Originally Posted by milanuk
...and sacrificing the occasional virgin chicken under a blood moon helps too. ;)
Seriously, though... most of the things that woods mentioned are worth considering, but if you look closely, most of them are one-time events. You're only going to weight sort, turn necks, uniform the primer pocket, debur the flash hole, etc. one time, and if you're smart, you'll keep your stuff sorted. Some of the other ones such as weighing bullets, brushing the insides of case necks, etc. are every time occurences (if you do such things).
The book mentioned above, Glen Zediker's "Handloading for Competition: Making the Target Bigger" is a good read on the subject. Note: note everybody likes his very... conversational or chatty tone that comes up frequently in the book. Personally I think it lightens up an admittedly dry subject. At any rate, the information within the covers is still good stuff.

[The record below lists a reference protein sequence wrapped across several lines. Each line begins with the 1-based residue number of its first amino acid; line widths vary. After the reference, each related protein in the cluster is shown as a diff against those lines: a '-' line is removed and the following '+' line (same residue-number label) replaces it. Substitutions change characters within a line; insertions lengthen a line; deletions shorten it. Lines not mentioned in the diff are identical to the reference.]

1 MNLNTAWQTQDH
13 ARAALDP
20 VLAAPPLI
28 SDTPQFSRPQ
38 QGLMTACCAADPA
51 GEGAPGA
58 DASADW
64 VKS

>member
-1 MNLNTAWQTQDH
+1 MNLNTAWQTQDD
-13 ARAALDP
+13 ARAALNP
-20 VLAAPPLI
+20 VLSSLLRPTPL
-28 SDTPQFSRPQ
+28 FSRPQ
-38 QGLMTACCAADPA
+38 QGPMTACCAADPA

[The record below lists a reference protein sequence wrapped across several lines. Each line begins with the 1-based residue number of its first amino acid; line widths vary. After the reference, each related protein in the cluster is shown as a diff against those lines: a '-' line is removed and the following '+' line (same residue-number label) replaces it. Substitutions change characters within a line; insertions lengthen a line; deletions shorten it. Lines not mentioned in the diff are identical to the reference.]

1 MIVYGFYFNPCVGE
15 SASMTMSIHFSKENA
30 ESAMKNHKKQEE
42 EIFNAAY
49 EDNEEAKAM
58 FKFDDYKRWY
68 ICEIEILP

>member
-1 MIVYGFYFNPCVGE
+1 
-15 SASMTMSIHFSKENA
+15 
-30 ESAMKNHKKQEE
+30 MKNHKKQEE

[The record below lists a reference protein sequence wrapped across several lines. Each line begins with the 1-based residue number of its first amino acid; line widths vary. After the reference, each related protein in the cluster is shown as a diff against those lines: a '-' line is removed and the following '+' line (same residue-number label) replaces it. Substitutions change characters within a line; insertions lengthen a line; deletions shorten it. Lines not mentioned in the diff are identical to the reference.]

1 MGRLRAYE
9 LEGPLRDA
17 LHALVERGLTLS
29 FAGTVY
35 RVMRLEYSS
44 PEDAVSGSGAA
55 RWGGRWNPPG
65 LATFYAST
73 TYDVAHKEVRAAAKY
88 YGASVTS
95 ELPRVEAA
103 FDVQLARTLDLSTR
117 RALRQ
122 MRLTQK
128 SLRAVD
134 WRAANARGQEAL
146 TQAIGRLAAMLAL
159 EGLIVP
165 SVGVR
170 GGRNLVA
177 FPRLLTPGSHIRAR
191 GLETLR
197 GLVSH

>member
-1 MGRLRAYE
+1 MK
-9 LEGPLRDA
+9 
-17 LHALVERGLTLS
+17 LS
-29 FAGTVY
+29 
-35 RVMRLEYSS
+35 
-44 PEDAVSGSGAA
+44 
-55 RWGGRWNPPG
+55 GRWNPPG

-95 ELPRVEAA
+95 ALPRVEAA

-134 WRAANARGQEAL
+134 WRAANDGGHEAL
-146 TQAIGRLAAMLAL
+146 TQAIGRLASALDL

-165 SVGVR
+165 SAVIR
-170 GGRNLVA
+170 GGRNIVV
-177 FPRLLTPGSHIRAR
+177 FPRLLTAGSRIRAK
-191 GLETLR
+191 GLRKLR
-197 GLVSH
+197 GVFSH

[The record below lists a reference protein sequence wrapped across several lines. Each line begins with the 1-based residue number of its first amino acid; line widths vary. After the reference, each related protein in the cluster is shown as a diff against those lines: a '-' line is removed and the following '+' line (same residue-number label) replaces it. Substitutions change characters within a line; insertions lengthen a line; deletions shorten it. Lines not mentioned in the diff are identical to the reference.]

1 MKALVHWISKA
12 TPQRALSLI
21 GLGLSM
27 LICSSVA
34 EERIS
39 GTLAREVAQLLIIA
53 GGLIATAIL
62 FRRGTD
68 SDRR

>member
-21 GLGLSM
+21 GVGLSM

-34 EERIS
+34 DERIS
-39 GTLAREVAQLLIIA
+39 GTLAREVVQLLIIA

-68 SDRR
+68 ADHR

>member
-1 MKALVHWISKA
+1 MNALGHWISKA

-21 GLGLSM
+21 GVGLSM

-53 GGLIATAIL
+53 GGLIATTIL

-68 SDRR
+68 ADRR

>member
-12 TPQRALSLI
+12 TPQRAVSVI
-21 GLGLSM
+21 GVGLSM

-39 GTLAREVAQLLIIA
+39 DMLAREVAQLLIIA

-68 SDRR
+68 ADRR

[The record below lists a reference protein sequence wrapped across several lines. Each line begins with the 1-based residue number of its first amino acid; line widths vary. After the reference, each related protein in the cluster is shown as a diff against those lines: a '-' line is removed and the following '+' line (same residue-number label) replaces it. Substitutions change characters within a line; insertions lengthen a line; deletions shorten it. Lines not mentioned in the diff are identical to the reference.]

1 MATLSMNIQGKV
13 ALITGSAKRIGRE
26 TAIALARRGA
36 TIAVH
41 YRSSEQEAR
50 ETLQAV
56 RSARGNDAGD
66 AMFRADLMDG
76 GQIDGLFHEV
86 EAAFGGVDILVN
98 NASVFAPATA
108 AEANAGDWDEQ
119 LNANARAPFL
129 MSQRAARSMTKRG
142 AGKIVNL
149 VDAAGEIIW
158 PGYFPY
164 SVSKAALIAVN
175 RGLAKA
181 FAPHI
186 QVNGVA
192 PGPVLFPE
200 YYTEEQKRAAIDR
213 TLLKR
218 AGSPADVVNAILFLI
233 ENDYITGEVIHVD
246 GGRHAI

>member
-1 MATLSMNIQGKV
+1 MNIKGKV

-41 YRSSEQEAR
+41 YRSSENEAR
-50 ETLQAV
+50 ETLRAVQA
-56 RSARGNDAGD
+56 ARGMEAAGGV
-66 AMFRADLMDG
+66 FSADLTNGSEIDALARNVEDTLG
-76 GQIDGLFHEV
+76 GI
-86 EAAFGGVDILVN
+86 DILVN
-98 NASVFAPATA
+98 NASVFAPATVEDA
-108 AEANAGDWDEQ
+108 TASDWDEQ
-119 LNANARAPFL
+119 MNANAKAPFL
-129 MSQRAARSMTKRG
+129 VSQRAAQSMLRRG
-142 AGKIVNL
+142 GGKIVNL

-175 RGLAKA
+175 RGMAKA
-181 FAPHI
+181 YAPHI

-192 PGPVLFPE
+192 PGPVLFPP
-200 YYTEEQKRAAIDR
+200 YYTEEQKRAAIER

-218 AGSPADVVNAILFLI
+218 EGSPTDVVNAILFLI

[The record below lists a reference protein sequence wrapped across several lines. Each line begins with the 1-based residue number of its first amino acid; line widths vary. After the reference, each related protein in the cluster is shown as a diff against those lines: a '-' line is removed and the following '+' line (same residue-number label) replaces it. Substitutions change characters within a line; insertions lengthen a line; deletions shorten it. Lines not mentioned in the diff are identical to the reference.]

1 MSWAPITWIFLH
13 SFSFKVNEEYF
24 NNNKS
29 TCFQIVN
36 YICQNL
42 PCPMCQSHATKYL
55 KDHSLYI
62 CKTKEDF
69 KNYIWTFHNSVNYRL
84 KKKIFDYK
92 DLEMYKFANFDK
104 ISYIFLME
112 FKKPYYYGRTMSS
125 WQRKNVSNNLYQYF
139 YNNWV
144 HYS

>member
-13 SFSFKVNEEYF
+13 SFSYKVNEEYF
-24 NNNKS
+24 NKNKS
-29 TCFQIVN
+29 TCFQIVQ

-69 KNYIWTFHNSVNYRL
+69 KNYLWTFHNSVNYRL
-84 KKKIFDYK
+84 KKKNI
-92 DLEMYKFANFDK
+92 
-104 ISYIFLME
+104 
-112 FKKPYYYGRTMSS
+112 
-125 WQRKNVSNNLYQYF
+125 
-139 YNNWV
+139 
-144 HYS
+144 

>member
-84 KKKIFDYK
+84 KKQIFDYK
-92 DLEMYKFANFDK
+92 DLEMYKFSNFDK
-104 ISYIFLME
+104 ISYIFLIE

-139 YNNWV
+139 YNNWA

+1 one thing I would add to Wood's list, start with quality brass lapua or norma.
Switching to quality brass, trimming all cases to same length, uniforming the primer pockets, reaming inside and out of the flash hole, vld chamfering. This has improved my groups by 1/4" at one hundred yards and given me lower E.S. and S.D. over the crono.
I tried weight sorting brass and bullets but dont any more as I must not shoot well enough or far enough to see the results on paper. Now I will go though all new brass and weigh, then a cull out any that are alot different than the rest.
I am a chaser of concentricity, and neck thickness. The closer to zero the needle stays, the more accurate/tighter the group will be.